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Two reasons to eat vegan in the Boston area

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Moroccan chickpea soup at VO2 Vegan Cafe.Josh Reynolds for The Boston Globe
The North End pressed sandwich at VO2 Vegan Cafe.The Boston Globe/Globe Freelance

Boston-area vegan cuisine just keeps getting better. Two breakfast-and-lunch spots — one in Cambridge, another in Watertown — are updating notions about dishes that use no animal products. Both cafes offer plenty to savor for vegans and non-vegans alike.

At VO2 Vegan Cafe near Harvard Square, chef-owner Mimi Loureiro knows her regular customers by name. But she's also familiar with the bewildered looks on the faces of newcomers who don't realize, at first, that the eatery is vegan. "I'll tell them, 'It's OK! Taste this!,' " she says, offering a sample of from-scratch soup or a freshly made smoothie. More often than not, they approach the counter to order. "They'll say, 'Can I have that?' "


Loureiro, together with husband Steven Carpenter, owns the 2½-year-old eatery, housed within the Cambridge branch of O2 Yoga (the original studio — sans a cafe — is in Somerville), which the couple also owns. Enter into the cafe and peer up the staircase. You'll see yoga wear and mats for sale. Hidden from view are studios where Loureiro (a yoga teacher for 20 years) conducts classes when she's not helming the open kitchen. "I'm a big proponent of comfort food," she says.

Soups are a specialty here. Moroccan chickpea soup ($4.25 cup, $5.50 bowl) is hearty and warming, full of sweet potato, carrot, onion, and kale in a beautiful cinnamon-scented tomato broth. Broccoli soup, with finely minced florets and cashew cream, offers a lush texture.

A pressed sandwich called the North End ($7.95) dresses up grilled, pressed tofu with a bright, garlicky pesto, black olive tapenade, spinach, and non-dairy cheese. It's excellent on Iggy's ciabatta. A dining companion asks for the filling of banh Mimi ($8.50), a take on the Vietnamese sandwich, to be plated on mesclun greens instead of bread. The barbecued seitan (springy wheat gluten) with sesame dressing is tasty but needs ciabatta to really shine. A scoop of "chuna" — mashed chickpeas, diced pickles, and onion — would be excellent on greens, like tuna salad. We enjoy ours as a pressed sandwich ($7.95) with tomato and spinach. A satisfying, frothy Green Monstah smoothie ($6.25) sports a light-green hue, with kale, lime, apple, and the zing of pineapple and ginger.


Seeing the delight on the faces of customers, both old and new, pumps up the joy in Loureiro's sun salutations. "The cafe feels like my home," she enthuses. Fortunately, we can drop by any time we like.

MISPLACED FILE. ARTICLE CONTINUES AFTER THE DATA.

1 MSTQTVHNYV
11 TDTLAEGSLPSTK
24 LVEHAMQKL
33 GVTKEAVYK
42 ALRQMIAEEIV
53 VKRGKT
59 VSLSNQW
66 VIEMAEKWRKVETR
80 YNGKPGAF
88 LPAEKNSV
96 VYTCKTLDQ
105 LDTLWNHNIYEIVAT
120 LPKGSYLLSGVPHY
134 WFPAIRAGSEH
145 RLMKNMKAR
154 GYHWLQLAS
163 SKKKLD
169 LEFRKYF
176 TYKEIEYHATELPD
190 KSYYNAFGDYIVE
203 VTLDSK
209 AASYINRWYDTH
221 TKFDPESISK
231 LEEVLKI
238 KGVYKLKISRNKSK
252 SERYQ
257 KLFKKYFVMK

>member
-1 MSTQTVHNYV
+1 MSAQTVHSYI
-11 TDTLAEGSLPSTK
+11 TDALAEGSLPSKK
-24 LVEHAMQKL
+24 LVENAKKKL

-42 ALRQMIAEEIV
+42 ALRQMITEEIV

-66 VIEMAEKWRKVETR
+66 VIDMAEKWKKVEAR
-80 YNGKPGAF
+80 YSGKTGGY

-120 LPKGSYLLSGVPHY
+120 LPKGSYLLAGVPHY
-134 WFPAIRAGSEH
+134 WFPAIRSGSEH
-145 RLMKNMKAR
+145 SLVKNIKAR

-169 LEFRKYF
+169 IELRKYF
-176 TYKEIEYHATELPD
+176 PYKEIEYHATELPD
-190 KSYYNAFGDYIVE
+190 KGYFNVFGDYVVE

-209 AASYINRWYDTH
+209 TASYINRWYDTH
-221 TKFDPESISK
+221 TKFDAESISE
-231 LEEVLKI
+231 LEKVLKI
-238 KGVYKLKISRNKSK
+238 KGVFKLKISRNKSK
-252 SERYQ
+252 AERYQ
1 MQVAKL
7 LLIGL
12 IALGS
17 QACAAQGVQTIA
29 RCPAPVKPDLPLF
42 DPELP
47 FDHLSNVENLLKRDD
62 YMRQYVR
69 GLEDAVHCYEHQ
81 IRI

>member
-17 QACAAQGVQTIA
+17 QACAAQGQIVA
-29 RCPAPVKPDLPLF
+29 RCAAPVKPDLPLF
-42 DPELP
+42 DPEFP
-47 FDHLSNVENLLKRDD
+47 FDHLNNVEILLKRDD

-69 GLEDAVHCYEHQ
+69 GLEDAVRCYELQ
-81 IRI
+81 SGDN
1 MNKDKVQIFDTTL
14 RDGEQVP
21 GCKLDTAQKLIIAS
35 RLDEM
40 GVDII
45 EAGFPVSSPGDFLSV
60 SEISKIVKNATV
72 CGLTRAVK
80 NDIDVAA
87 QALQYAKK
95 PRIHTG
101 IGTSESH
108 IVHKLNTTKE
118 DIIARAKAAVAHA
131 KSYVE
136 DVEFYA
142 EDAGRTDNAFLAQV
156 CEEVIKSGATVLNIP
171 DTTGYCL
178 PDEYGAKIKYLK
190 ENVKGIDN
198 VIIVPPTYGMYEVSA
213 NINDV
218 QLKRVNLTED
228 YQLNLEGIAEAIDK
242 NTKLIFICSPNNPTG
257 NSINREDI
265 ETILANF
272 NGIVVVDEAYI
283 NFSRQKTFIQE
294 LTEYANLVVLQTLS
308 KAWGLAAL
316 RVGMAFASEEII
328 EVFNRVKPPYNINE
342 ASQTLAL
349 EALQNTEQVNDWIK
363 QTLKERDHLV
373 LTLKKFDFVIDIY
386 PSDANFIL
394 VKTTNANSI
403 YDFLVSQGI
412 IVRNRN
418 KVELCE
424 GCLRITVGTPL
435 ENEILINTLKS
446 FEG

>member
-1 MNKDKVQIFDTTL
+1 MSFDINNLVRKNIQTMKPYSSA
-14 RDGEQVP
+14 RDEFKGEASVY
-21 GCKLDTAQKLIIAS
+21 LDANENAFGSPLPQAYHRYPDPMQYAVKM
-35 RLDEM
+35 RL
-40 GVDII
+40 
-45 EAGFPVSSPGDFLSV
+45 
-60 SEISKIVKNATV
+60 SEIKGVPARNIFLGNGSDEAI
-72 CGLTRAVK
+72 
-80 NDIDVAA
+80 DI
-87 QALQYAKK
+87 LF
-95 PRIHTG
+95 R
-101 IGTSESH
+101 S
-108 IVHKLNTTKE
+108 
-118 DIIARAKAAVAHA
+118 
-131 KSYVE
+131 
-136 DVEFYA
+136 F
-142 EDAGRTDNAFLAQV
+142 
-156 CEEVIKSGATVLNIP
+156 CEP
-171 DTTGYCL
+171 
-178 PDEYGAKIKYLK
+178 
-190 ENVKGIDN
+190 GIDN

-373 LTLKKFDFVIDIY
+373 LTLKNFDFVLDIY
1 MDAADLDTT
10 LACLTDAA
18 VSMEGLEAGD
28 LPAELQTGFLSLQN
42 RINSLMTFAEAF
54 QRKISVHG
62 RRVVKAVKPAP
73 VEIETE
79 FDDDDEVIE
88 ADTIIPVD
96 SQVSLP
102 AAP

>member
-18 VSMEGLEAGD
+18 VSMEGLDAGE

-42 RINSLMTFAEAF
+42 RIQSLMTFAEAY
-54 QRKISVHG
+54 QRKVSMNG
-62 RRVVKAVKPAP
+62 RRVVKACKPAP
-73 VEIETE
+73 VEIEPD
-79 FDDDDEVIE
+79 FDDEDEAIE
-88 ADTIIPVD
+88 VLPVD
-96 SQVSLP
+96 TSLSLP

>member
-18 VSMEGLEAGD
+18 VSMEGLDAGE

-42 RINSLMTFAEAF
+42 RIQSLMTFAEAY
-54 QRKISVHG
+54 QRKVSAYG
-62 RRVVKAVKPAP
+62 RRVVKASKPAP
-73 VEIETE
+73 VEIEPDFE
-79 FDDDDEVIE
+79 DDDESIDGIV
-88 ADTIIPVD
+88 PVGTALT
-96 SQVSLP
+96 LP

Pankaj Pradhan is chef-owner of Wild Rice Vegan Cafe.Wendy Maeda

On a quiet street alongside Watertown Mall is Wild Rice Vegan Cafe, a 3-month-old eatery painted in vivid hues of violet and poppy red. Chef-owner Pankaj Pradhan is already well known for his Red Lentil Vegetarian & Vegan Restaurant, a 5-minute walk from the new place. Opening an entirely vegan spot as a second business was an easy decision. "Many of my [Red Lentil] customers would ask, 'Can you make this dish vegan? Without dairy?' They were all over it," he says.

Here, you also order at the counter and take a seat. Tempeh "crab" cakes ($10.99) feature cultured pressed soybeans that are finely ground, formed into patties, and deep-fried to achieve a crispy exterior, like falafel. Two of these rounds, drizzled with a raita of cilantro and cucumber, rest on top of plump pearls of couscous with roasted butternut squash, tossed in a spicy chile sauce. The dish is full of vibrant flavors, as is an "omelet" ($9.50), which rolls home fries into a chickpea-flour crepe, garnished with avocado slices and herb aioli.


Some items are still being fine-tuned. The thin pancake in crepe Suzette ($8.50) is deliciously stretchy and lacy at its crisp edges, but the banana and toasted walnut halves get lost in the simmered slurry of filling.

Pradhan is detailing a list of ingredients in an excellent lentil soup with kale ($5.50 cup, $6.50 bowl), seasoned with turmeric and mustard seeds, when he pauses. "It's made with a lot of love," he concludes. To him, it's the most important part of the dish.


1001 Massachusetts Ave., Harvard Square. Cambridge, 617-492-2233,

All major credit cards accepted. Wheelchair accessible.

Prices Salads and soups $4.25-$9.50. Sandwiches and wraps $6.25-$9.50. Smoothies $6.25-$8.25.

Hours Daily 8 a.m.-6 p.m.

Liquor None

What to order Moroccan-chickpea soup, broccoli soup, the North End pressed sandwich, "chuna" melt, Green Monstah smoothie.


71 Elm St., Watertown, 617-744-0126,

All major credit cards accepted. Not wheelchair accessible.

Prices Breakfast $8.50-$10.50. Lunch $5.50-$10.99. Juices and smoothies $5.99.

Hours Daily 6 a.m.-3 p.m.

Liquor None

What to order Tempeh "crab" cakes, "omelet," lentil soup with kale.

Ellen Bhang can be reached at